When it comes to preventing the spread of germs, maybe the president is on to something with his fondness for fist bumps.
In the 2008 presidential campaign, then-candidate Barack Obama's only appearance in Cleveland in the final months of the campaign was a rally on Mall C with Bruce Springsteen following a Browns home game the Sunday before Election Day.
The effort to rally supporters comes much sooner in this year's contest. The President will be speaking outdoors at Cleveland State University's Krenzler Field.
University officials said this will mark Obama's fourth visit to CSU. His most famous stop coming Feb. 28, 2008 when he squared off against Hillary Clinton in a nationally televised Democratic presidential debate. As for the campus, Friday will be, for the most part, business as usual.
"Really won't have that much impact," said CSU spokesman Joe Mosbrook. "We're not closing classes. They'll be some parking restrictions. They'll be some traffic restrictions for security obviously. Parts of Chester will be shut down for a small period of time, but for the most part the university will be going on as usual."
RTA will also need to reroute several buses, as there will be road closures around Krenzler Field impacting Chester, Payne, East 18th, 21st and 24th.
In addition, Cleveland Traffic Commissioner James Muhic warned the motorcade could effect late afternoon traffic.
"Rush hour traffic for I-90 westbound and 71 southbound, I would recommend that people avoid that area."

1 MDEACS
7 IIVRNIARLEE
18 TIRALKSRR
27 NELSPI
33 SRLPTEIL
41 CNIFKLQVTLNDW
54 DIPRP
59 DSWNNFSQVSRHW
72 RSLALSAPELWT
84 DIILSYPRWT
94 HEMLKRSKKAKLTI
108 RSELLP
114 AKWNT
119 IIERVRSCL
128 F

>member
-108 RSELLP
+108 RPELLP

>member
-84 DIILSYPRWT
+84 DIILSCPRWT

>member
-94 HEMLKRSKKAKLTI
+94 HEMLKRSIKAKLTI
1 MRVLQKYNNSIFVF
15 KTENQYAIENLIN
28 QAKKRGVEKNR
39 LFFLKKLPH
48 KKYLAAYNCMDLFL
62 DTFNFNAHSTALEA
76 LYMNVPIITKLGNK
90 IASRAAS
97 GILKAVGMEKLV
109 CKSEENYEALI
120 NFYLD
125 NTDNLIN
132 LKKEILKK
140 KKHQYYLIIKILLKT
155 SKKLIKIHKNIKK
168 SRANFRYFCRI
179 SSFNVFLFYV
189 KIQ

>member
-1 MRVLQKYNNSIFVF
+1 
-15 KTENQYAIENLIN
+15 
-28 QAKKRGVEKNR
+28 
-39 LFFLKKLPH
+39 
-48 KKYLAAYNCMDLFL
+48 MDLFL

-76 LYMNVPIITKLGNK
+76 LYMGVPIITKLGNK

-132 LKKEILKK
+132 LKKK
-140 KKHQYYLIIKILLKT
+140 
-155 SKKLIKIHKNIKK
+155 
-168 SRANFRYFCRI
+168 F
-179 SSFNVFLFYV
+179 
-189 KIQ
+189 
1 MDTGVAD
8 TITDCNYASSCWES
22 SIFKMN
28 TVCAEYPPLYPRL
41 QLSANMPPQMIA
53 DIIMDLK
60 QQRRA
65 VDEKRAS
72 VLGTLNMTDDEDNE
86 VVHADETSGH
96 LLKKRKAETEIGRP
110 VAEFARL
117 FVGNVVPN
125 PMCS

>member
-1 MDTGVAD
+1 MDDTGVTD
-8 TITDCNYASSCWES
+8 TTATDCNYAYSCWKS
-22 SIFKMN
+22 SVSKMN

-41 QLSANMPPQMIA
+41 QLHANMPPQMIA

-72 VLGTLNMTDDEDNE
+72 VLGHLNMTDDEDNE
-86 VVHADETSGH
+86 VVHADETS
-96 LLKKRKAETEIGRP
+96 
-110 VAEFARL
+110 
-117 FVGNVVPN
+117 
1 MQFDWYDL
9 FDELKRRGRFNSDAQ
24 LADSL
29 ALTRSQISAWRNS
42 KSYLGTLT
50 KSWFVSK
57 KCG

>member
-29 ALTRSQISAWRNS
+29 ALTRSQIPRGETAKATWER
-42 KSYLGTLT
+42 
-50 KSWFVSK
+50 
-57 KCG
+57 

The choice of Cleveland State is not surprising in that Obama last week visited two other Ohio Universities in Bowling Green and Kent State. He's expected to push hard in Cleveland that the closing is window for people to register to vote. The last day is Oct. 9.
The visit comes as the President looks to regain his footing following his debate performance Wednesday night against his challenger Mitt Romney.
"This was something that Romney really needed," said Ohio Gov. John Kasich. "I think this is a case where with the husband and wife sitting at the dinner table they're going to say 'hey you know we ought to think about this," he said.
"I think it really gives him a tremendous shot of adrenaline. So we'll see but it's a ways to go. I've never believed these polls this thing is close here and will go right to the wire," said Kasich.
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